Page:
Give Me A Break – Employee Discriminated Against Due To Pregnancy

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Give Me A Break – Employee Discriminated Against Due To Pregnancy

What Happened In The Case?

in mid-July 2022 news emerged of a claimant employed as a hygiene operative who had successfully submitted an employment tribunal claim for pregnancy-related discrimination and victimization.

So What Happened In The Case?

Readers need to examine events before the Claimant discovered she was pregnant on 8th October 2019. Before this, she had enjoyed a solid working relationship with her employer and had been absent for less than three days. Procedurally the employer operated a self-certification document system.

Things Stayed The Same…Right?

Unsurprisingly, the employee’s sickness record changed dramatically after the announcement. From 22nd October 2019 to 30th November 2019 the claimant was off work for four days due to pregnancy-related reasons such as migraines and morning-sickness. The employee reported these symptoms to her employer, the internal procedures were followed and her manager recorded the absences and symptoms. However, inexplicably her line manager did not communicate on the form that the symptoms were pregnancy-related.

Meeting

The Claimant was invited to a meeting labelled ‘a development meeting’ with her line manager and an independent colleague. However, during proceedings, the claimant was warned that she had fourteen days to improve or be dismissed. Evidentially, the claimant’s employer claimed that colleagues and those visiting had raised indicated concerns about low cleaning standards within the organization.

Things Come To A Head?

Shortly before the claimant was due to complete her shift on 26th November 2019, two senior colleagues approached her alleging that the Claimant had failed to carry out reasonable instructions by vacuuming a room. The claimant described the behavior of her two colleagues as intimidating. However, the claimant advised them that due to her pregnancy-related condition she described the tasks as ‘physically demanding’ and felt that it was unreasonable for her to do them. The claimant then preceded to submit a grievance about this incident and when the matter was discussed in a later meeting the Employment Tribunal found that the claimant did not have an opportunity to give her perspective on what happened in this incident. On New Years’ Eve 2019 the Claimant was advised by her attendance must improve because pregnancy is not an illness, and would not prevent the Employer from dismissing her.

Give Me A Break

On New Year’s Day 2020 the Claimant attended work, had a pregnancy-related dizzy-spell and needed a short break. Around two-and-a-half-hours later the Claimant was refused another short break and the Claimant alleged that her line manager had described her as ‘pathetic’.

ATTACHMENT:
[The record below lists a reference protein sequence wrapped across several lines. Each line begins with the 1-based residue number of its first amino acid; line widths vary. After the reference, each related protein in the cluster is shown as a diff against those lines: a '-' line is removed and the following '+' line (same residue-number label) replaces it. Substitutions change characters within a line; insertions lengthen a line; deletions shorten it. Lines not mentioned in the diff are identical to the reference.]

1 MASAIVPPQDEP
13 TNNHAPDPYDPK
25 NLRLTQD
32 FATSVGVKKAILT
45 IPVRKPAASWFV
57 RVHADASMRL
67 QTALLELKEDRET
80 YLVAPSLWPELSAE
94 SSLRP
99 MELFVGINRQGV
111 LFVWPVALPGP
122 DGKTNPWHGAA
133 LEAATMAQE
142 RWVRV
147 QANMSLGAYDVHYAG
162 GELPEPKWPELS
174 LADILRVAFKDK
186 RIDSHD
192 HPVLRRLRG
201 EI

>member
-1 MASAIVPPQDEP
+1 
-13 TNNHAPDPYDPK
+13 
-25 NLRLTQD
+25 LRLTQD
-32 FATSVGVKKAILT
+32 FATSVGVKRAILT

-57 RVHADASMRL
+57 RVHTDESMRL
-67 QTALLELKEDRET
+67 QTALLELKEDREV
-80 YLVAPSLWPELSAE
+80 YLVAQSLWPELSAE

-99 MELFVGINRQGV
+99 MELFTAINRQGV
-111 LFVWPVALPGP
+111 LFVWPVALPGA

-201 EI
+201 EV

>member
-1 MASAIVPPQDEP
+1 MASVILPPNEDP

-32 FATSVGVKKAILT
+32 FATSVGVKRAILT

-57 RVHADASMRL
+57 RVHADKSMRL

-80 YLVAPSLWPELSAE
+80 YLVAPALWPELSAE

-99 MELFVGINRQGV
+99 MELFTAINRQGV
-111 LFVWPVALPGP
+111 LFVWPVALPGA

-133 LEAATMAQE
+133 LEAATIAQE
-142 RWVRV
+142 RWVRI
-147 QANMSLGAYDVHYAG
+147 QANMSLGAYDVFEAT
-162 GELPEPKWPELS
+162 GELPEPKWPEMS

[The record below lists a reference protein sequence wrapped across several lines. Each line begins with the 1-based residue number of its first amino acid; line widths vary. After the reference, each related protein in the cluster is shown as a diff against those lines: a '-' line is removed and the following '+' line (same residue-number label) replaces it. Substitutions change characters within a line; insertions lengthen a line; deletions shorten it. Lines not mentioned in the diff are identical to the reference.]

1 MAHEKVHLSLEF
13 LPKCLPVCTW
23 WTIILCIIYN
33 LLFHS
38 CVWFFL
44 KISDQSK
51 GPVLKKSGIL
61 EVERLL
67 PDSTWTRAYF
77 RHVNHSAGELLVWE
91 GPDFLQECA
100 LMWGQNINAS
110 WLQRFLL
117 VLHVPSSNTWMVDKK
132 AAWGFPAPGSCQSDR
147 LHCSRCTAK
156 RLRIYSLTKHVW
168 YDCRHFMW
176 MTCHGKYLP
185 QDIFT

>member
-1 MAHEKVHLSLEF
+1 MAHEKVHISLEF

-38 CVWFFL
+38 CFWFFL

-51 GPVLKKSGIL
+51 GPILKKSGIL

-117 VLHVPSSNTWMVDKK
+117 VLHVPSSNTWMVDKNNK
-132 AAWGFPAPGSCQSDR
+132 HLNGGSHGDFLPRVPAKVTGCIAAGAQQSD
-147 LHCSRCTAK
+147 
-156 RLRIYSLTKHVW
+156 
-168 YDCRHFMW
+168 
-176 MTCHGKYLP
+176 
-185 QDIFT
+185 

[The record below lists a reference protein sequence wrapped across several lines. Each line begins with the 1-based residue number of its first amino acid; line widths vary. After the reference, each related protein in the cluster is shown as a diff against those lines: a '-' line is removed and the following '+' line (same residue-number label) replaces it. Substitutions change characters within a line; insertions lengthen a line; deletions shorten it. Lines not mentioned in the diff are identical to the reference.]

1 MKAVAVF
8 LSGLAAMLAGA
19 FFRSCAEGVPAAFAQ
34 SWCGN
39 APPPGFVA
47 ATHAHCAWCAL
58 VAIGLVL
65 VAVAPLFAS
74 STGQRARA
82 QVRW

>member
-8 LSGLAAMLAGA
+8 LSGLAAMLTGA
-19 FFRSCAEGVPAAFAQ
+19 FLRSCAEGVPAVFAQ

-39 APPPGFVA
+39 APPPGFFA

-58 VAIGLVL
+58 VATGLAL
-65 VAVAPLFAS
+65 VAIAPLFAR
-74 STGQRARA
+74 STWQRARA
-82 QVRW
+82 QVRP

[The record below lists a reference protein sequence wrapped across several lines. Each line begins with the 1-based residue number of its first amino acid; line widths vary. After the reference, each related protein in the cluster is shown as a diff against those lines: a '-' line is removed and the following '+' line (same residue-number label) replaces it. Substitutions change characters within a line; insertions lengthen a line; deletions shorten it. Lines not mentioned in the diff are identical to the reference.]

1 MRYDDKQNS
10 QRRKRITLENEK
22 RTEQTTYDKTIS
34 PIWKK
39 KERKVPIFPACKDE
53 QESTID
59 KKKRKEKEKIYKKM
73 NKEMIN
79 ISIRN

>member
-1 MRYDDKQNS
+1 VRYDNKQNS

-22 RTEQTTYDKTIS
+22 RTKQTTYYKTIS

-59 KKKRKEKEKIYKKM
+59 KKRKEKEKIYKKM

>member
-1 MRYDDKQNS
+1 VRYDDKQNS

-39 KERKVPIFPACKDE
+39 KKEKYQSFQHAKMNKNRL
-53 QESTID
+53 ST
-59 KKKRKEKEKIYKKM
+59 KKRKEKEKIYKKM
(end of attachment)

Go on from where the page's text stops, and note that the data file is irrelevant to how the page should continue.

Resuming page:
What Did The Employment Tribunal Say?

The Employment Tribunal held that the Claimant’s employer had discriminated against her based on maternity and found evidence that the employer had formed the misguided perception that the Claimant was using the fact she was pregnant as an excuse for not contributing to the team and this view had shaped their behaviour. In a damning indictment of the Respondent’s conduct, the panel also found that the Employer had shut his mind to the time the Claimant spent away from the workplace was pregnancy related.

Lessons Learned?

In-house lawyers should be advising their employer clients to:

  • adopt a culture of empathy within their businesses
  • make allowances for colleagues with protected characteristics such as pregnancy, disability, and other issues which may arise from time to time and
  • draught to adopt and enforce policies and procedures for dealing with bullying in the workplace.

Paul Seath from Bates Wells Solicitors advises clients that if they take such action it will reduce the risk of time and costs being spent on such cases. It will also mitigate the risk of the brand suffering damage.

The Legists Content Team

ASSESSING FIRMS

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THE ARTICLE WAS WRITTEN USING THE FOLLOWING SOURCES

[1] Ms A Burns v Tralee Ltd [2022] Case Number 2301134/2020 - EMPLOYMENT TRIBUNALS (publishing.service.gov.uk)

[2] Urquhart, Jasmine – Pregnant cleaner called ‘pathetic’ for taking rest break was discriminated against tribunal finds – People Management – 14 July 2022 - Pregnant cleaner called ‘pathetic’ for taking rest break was discriminated against, tribunal finds (peoplemanagement.co.uk)

[3] Section 18 Equality Act 2010

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